Popular Posts


Tuesday, April 21, 2015

Television: Pictures From the Air

April 15, 2015
 BUFFLO BOB SMITH My introduction to television came during a trip to Saratoga Springs, NY around 1950.  Howdy Doody was a program I recall. It was the beginning of a life-long fascination with the medium.  The show premiered in 1947 and was a pioneer in children's programming. It continued until 1960 and its broadcast in color helped to sell new sets. 
 HI-O SILVER.  One of the programs that made a successful transition from radio to television was the Lone Ranger.  From 1933 to 1954 it was regular on radio and from 1949 to 1957 it was a television standard.  
ALL IN THE FAMILY.  After WW II, the number of televisions in American went up dramatically.  Ads for televisions focused on the gathering of families around the television set.  By 1960, 66% of Orange County homes had televisions.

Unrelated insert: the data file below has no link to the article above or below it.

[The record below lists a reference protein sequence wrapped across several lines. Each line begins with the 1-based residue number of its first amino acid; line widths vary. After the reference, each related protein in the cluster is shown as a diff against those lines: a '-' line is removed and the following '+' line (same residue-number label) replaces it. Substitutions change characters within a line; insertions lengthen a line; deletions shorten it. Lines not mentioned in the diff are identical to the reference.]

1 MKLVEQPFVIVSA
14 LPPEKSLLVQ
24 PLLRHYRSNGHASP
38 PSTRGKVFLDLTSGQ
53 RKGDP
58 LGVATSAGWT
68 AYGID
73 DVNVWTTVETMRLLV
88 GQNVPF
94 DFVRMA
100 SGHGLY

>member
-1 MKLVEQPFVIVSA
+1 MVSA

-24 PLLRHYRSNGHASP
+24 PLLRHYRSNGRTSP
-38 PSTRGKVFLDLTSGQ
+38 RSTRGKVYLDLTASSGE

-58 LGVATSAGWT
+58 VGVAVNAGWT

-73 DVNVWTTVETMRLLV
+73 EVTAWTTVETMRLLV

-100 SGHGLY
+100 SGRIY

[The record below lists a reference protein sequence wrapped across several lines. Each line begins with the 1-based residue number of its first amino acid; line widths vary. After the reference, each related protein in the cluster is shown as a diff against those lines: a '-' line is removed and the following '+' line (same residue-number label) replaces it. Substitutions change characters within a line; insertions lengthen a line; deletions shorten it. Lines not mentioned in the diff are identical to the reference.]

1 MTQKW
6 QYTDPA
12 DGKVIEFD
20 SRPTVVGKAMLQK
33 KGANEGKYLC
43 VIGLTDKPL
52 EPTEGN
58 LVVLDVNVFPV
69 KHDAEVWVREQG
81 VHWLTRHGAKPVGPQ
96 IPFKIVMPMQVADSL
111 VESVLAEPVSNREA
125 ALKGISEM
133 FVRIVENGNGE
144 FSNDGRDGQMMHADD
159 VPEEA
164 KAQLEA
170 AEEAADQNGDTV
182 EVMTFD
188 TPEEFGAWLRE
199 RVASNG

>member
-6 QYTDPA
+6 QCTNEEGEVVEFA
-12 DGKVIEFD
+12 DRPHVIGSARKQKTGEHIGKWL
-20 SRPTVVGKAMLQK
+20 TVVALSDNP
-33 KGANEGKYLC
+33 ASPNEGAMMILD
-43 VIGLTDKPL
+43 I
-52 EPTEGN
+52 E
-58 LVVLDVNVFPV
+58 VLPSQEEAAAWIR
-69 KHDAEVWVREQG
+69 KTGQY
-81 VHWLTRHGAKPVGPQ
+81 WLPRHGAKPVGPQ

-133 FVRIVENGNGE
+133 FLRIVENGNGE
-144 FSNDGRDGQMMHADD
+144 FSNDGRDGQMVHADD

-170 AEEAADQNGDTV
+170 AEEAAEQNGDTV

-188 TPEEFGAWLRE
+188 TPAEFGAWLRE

Most area residents received their first television signal in 1954.  It was in that year that WMTW Channel 8 from Mt. Washington and WMVT Channel 3 (later WCAX) from Mt. Mansfield began broadcasting.  It had been a long time coming. 

In 1910 the Burlington Free Press described an apparatus that “enabled the operator to see over wires at a considerable distance.”  Described as “seeing a radio” in 1913, the invention was called television.  In 1922, The Evening World reported: “Television will enable you to sit in your parlor somewhere in the United States and see a thirsty gent tip up a glass of hooch in Australia.”

This column describes early television broadcasting  reception in the area. It follows the March article describing local radio broadcasting. Those who missed that article may locate it on the Internet at “Radio Broadcast Received” at larrycoffin.blogspot.com. 

In 1928 WGY, later WRGB Channel 6,began broadcasting from Schenectady, New York on an irregular basis. It was one of a few experimental television stations operating prior to 1945. Nationally there were very few television sets to receive the signals.  With the end of WW II, however, consumer interest in owning a television increased and so did the number of commercial stations.  In 1948 Boston’s WBZ Channel 4 became the first commercial station in New England.